The EL-wire was slightly more difficult. I first tried putting the MOSFET in between the 12V of the DC input to the box to the 12V of the input to the invertor, but this didn't work. So I ended up with this working connection:
PIC output to the gate (G)
GND (board) to the source (S)
GND of the power input to the invertor to the drain (D)

So, in the coming week, I need to get more, so I can make these switches for the other laser and for the other EL-wire boxes.

Friday, September 22, 2006

Progress on the hardware side

Most of this stuff I already wrote to Chris, but just to keep you all informed:

I have succeeded in peeling open the laser pens, to get to the electronics. So all I have to do now is attach a MOSFET switch with some wires to turn them on and off electronically with the CUI.
When I say peeling open, I really mean peeling. I used my wire cutter and then basically peeled it open further like a banana; a sturdy one but still :)

I also made an alternative housing for the laser pens, which now wait for the MOSFET circuit to be built in.

For the EL-wire CUIs, I found a box and drilled some holes in it. Everything will fit in nicely there, with on one side a DC power connector and a LED, and on the other side the servo motor with the wire on it.

That box is now also waiting for the MOSFET circuitry.

As for the MOSFET stuff: I am in the process of choosing and buying these.

Then I have also built up some more CUIs, so I can do the testing of the sensor network. There I am also still waiting on more receiver boards to arrive (due to some change of mind about frequencies, I have a bunch of mismatching transmitters and receivers now).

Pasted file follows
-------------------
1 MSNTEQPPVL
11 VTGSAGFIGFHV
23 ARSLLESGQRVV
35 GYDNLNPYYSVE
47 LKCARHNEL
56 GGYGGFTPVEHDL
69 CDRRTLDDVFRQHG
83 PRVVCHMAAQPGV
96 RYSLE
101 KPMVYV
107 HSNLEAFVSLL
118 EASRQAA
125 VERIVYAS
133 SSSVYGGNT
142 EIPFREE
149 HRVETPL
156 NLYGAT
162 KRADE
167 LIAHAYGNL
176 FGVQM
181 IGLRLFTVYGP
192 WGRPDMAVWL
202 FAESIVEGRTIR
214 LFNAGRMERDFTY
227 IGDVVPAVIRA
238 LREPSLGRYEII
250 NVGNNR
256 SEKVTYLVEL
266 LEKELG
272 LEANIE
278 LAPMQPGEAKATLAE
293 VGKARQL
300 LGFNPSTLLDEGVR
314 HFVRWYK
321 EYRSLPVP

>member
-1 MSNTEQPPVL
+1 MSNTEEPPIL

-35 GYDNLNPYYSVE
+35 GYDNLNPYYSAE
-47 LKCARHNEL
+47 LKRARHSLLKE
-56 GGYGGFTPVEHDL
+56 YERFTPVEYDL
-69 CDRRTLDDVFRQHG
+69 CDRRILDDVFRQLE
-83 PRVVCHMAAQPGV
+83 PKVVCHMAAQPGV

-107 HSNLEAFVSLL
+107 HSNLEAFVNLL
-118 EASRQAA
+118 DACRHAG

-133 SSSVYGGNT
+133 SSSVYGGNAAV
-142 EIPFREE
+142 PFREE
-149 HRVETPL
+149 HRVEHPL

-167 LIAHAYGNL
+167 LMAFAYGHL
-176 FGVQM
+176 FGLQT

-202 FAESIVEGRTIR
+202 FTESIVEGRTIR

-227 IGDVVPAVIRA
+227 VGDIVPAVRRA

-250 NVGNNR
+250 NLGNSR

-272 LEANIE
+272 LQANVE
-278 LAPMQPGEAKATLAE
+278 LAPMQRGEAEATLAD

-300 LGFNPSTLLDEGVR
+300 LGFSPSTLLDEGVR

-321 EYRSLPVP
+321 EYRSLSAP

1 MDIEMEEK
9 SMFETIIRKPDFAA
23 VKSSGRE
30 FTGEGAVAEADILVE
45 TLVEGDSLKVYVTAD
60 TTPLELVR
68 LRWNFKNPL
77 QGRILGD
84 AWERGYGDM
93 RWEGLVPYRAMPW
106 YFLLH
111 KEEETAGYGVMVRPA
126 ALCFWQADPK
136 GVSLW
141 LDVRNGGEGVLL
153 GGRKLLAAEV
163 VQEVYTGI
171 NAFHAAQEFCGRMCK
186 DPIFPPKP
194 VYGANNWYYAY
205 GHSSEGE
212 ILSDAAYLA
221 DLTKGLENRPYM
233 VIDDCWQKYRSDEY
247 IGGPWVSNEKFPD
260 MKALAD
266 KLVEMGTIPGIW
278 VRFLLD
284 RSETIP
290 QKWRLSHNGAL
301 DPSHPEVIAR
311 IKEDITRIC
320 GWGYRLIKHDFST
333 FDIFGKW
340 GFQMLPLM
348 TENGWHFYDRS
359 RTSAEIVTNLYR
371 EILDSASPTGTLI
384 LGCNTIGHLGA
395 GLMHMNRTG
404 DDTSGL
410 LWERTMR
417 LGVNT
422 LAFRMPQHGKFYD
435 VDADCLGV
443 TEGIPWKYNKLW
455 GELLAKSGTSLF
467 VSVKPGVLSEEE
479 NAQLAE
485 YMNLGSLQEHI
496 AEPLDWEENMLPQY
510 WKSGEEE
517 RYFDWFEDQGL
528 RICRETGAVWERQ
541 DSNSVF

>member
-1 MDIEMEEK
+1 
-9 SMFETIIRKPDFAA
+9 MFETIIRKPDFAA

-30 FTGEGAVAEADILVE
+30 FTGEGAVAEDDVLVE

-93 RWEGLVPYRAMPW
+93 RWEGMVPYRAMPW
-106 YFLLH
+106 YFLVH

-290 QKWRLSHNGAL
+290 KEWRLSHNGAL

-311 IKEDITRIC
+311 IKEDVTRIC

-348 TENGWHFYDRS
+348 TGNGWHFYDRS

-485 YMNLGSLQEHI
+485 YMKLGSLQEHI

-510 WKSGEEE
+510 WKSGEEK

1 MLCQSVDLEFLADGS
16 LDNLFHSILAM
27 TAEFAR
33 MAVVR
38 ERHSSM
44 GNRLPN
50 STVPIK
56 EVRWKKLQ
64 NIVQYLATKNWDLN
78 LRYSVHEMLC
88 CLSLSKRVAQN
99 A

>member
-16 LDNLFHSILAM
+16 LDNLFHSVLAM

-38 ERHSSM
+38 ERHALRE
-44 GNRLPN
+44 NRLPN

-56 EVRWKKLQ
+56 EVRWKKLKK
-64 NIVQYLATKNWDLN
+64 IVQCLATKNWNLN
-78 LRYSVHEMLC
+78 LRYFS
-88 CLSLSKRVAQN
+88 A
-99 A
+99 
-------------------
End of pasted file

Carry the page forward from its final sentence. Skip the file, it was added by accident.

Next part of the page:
Some of the CUI boards aren't working yet, so I have some debugging to do there too.

I ordered new PCBs to be made, though I am unsure at which stage they are now. There was a problem with the drilling information, so I sent them more info, but they didn't get back to me yet. I guess I can check that out on Tuesday, as on Monday I'll be busy with a WFS symposium all day.

Anyway, I'll try to get as much stuff done as possible this weekend, but I still have to prepare some stuff for the WFS thing too. So maybe I'll take some extra days next week for the Schwelle project, as on the weekend I'll have to take the sunday for WFS.

Berlin out.

spatialization ideas

Scene 1: Room Breathes
Room sounds pulse back and forth between the on-stage speakers and those behind the audience as room breathes. This could be enhanced by a similar pulse between reverb wet/dry.

Scene2: Michael Enters
Michael's entrance shifts the spatialization balance from an equal movement (pulse) between on-stage/off-stage speakers, to a more off-stage or on-stage mix with a wetter or dryer reverb mix (depending if we want the room to contract or expand as he comes on-stage), I can't decide. I think if we have the sound associated with Michael suddenly appear as he appears, we could push the room mix to the back speakers and increase the reverb wet mix. This might allude to michael diplacing the room slightly.

More to come....